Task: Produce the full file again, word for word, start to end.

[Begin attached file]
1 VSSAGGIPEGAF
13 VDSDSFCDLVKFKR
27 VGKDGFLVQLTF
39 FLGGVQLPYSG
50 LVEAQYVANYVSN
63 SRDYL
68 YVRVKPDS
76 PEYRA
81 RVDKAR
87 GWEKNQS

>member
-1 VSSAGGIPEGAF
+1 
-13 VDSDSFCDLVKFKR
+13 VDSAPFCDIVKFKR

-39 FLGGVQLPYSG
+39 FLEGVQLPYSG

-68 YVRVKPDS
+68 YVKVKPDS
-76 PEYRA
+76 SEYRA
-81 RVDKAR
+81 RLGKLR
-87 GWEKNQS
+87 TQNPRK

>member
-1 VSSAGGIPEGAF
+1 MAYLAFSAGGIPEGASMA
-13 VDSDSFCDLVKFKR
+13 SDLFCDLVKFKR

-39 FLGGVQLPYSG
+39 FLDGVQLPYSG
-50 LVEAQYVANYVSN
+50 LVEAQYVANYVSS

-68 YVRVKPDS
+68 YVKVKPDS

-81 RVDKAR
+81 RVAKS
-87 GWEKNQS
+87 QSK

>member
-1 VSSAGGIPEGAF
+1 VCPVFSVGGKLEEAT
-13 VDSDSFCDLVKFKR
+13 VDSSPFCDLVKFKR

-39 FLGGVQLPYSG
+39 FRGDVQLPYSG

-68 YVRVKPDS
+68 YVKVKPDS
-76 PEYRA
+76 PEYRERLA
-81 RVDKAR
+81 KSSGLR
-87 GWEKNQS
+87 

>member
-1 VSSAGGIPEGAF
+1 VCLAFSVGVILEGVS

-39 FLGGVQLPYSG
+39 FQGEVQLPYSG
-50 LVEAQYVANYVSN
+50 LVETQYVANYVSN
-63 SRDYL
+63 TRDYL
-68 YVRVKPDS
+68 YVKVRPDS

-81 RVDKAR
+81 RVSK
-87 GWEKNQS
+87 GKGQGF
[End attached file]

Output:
1 VSSAGGIPEGAF
13 VDSDSFCDLVKFKR
27 VGKDGFLVQLTF
39 FLGGVQLPYSG
50 LVEAQYVANYVSN
63 SRDYL
68 YVRVKPDS
76 PEYRA
81 RVDKAR
87 GWEKNQS

>member
-1 VSSAGGIPEGAF
+1 
-13 VDSDSFCDLVKFKR
+13 VDSAPFCDIVKFKR

-39 FLGGVQLPYSG
+39 FLEGVQLPYSG

-68 YVRVKPDS
+68 YVKVKPDS
-76 PEYRA
+76 SEYRA
-81 RVDKAR
+81 RLGKLR
-87 GWEKNQS
+87 TQNPRK

>member
-1 VSSAGGIPEGAF
+1 MAYLAFSAGGIPEGASMA
-13 VDSDSFCDLVKFKR
+13 SDLFCDLVKFKR

-39 FLGGVQLPYSG
+39 FLDGVQLPYSG
-50 LVEAQYVANYVSN
+50 LVEAQYVANYVSS

-68 YVRVKPDS
+68 YVKVKPDS

-81 RVDKAR
+81 RVAKS
-87 GWEKNQS
+87 QSK

>member
-1 VSSAGGIPEGAF
+1 VCPVFSVGGKLEEAT
-13 VDSDSFCDLVKFKR
+13 VDSSPFCDLVKFKR

-39 FLGGVQLPYSG
+39 FRGDVQLPYSG

-68 YVRVKPDS
+68 YVKVKPDS
-76 PEYRA
+76 PEYRERLA
-81 RVDKAR
+81 KSSGLR
-87 GWEKNQS
+87 

>member
-1 VSSAGGIPEGAF
+1 VCLAFSVGVILEGVS

-39 FLGGVQLPYSG
+39 FQGEVQLPYSG
-50 LVEAQYVANYVSN
+50 LVETQYVANYVSN
-63 SRDYL
+63 TRDYL
-68 YVRVKPDS
+68 YVKVRPDS

-81 RVDKAR
+81 RVSK
-87 GWEKNQS
+87 GKGQGF